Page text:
Sleep is necessary for a sharp, healthy mind and body, as a lack of sleep compromises the immune system, increases inflammation in the body and raises the risk of various diseases, like heart disease and Alzheimer’s, among others. Plus, there are short-term and long-term effects from lack of sleep, as sleep duration and quality affects mood, cognitive function and productivity, physical performance and energy levels, as well as appetite regulation and hunger.
That’s why you might notice after a night of poor sleep that you’re tired, cranky, ravenous and have some brain fog upon waking up. And it doesn’t tend to get much better as the day progresses—the effects carry over throughout the day, so you might feel more lethargic and cognitively slow all day long, where you’re less productive and more inclined to ditch that workout class you had marked on your calendar to instead head on home and order in your favorite greasy takeout.
If you’re prone to disrupted sleep, where you’re tossing and turning at night, or you simply can’t quiet your mind fast enough to fall asleep shortly after your head hits your pillow, it can become chronic pretty fast, in which case you might have insomnia, whether it’s acute or prolonged.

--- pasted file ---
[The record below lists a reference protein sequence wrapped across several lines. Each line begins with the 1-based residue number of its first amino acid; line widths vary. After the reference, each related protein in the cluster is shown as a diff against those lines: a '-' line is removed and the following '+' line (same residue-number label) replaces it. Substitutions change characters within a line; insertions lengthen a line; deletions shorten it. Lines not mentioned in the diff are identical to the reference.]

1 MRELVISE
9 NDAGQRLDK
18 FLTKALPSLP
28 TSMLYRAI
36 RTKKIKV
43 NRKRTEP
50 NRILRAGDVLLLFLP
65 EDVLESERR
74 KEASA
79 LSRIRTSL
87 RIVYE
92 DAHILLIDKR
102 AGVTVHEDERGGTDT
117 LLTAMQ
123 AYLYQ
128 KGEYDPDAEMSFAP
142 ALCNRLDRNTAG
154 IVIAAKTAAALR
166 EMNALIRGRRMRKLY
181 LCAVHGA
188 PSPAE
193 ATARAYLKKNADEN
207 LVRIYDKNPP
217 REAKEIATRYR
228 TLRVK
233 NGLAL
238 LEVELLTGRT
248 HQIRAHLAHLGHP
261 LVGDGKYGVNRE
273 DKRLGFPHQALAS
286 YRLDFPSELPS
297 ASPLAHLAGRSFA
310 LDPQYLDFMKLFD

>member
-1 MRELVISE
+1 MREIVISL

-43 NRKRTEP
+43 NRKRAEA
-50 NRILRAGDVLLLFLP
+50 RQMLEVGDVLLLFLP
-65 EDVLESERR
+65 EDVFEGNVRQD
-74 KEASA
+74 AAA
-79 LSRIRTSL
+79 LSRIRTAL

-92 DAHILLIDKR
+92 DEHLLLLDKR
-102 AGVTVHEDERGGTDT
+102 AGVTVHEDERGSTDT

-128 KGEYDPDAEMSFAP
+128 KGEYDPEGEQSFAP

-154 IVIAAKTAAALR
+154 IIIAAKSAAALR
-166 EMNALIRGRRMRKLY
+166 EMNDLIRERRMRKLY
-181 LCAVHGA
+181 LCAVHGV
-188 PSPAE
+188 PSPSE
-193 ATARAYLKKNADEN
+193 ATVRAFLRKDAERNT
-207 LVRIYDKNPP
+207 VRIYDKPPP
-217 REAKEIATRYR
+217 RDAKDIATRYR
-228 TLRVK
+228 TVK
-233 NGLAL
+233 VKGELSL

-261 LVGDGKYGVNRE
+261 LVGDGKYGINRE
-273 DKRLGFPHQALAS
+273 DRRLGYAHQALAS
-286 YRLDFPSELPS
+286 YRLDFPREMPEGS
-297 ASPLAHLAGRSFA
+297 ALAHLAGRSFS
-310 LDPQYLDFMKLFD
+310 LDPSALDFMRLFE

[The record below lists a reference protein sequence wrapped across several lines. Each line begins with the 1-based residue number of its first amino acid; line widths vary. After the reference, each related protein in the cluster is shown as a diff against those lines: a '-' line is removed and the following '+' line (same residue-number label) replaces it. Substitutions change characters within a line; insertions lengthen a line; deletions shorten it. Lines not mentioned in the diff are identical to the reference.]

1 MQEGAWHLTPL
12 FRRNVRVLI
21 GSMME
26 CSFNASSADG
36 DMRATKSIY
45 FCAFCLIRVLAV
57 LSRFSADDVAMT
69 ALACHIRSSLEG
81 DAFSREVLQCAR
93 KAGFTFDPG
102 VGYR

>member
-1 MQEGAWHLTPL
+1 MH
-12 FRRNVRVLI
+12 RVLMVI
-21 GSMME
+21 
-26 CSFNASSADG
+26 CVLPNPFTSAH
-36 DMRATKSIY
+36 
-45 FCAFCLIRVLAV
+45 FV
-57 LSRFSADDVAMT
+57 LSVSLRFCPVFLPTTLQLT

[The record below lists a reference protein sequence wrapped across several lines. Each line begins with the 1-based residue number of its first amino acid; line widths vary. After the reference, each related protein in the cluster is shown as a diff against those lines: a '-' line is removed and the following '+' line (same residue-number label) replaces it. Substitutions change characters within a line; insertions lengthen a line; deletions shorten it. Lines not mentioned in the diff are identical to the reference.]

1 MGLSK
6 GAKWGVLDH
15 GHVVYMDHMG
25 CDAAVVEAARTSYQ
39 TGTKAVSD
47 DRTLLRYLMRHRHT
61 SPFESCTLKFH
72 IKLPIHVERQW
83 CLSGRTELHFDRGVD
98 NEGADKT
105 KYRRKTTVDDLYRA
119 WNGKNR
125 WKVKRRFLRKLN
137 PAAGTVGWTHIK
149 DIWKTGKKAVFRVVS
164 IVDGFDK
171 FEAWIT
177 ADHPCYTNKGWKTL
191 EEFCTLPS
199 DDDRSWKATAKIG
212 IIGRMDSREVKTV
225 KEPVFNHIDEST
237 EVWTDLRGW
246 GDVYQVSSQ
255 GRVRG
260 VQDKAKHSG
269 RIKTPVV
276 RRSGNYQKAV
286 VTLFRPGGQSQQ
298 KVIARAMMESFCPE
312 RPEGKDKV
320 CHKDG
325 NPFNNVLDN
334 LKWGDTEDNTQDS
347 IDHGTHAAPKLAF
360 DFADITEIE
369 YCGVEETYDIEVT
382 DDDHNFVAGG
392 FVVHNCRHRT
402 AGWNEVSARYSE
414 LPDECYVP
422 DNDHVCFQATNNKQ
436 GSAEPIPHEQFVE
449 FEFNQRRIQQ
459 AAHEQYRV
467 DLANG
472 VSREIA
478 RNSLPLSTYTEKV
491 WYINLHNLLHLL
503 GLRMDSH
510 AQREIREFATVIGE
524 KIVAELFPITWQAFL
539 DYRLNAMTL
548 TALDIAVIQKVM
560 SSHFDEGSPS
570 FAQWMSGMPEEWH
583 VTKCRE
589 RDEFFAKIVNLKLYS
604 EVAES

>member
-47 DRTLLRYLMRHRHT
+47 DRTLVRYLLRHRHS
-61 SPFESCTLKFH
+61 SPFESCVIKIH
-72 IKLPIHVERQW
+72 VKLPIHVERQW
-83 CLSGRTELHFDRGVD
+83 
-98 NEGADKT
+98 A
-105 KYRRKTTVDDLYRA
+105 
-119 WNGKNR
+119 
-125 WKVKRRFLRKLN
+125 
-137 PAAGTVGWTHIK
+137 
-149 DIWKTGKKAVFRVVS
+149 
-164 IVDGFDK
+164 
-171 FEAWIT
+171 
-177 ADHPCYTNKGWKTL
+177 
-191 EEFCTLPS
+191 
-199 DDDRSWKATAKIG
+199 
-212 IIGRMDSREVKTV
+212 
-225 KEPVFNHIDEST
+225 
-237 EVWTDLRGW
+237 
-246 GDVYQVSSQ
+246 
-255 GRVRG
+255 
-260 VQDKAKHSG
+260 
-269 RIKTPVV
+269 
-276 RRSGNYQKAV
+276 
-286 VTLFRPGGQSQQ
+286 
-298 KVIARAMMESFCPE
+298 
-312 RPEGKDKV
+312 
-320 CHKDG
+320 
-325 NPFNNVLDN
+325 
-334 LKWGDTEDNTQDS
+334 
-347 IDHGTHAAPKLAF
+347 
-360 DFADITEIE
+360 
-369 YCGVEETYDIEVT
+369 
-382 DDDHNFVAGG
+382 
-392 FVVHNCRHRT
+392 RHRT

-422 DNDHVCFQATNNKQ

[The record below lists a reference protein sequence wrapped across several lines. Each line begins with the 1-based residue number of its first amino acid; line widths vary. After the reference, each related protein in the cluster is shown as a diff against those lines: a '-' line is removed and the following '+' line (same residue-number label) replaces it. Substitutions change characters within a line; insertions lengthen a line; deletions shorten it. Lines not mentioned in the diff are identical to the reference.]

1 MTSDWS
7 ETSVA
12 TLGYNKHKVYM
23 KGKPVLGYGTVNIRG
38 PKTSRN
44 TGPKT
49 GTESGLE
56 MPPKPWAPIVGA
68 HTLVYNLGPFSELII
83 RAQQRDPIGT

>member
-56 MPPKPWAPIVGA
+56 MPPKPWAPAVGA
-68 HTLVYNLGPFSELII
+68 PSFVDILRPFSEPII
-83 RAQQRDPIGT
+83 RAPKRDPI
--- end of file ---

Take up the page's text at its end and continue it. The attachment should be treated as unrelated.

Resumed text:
Unfortunately, without any handy aids that can make it easier to fall or stay asleep (or both), a consistent lack of sleep will add up, negatively affecting your health not just short-term but also long-term, as sleep quality and quantity per night directly impacts your overall wellbeing and immune system.
Getting too little sleep on a regular basis can cause damage to these key areas: hormonal balance, mood and mental wellbeing, weight management, appetite suppression and regulation, cognitive thinking and productivity, aging effects on the skin, muscle repair and workout recovery, and more. Yikes. Luckily, there are a few tricks to make sleep come more naturally. Try these tips before bed and see if it helps you fall asleep faster and for longer.
Keep the Room Cool
If you sleep in a room that is too hot, such as at a setting in the mid-70s or higher, you might find it harder to fall asleep, since the body is overheated—and likely uncomfortably sweaty too. Instead keep it between 65 and 72 degrees Fahrenheit, with a good “best option” value as being 69 degrees Fahrenheit. You should find something within this range that feels comfortable and helps you power down faster and drift off to slumber shortly after getting into bed.
Use a Lavender Oil Diffuser or Pillow
Lavender has been known to induce drowsiness and calmness, so having lavender in the bedroom—especially by your bed or on your pillow—will likely help you get sleepy faster and to stay asleep throughout the night.
You can use a diffuser or humidifier and put drops of lavender essential oil in it so the whole bedroom will smell of the soothing aroma. Or you can keep a lavender pillow on the bed and sleep on top of it or have it lay next to your main pillow. You can also wear a lavender scented eye mask, which will also black out any light that might come from the window.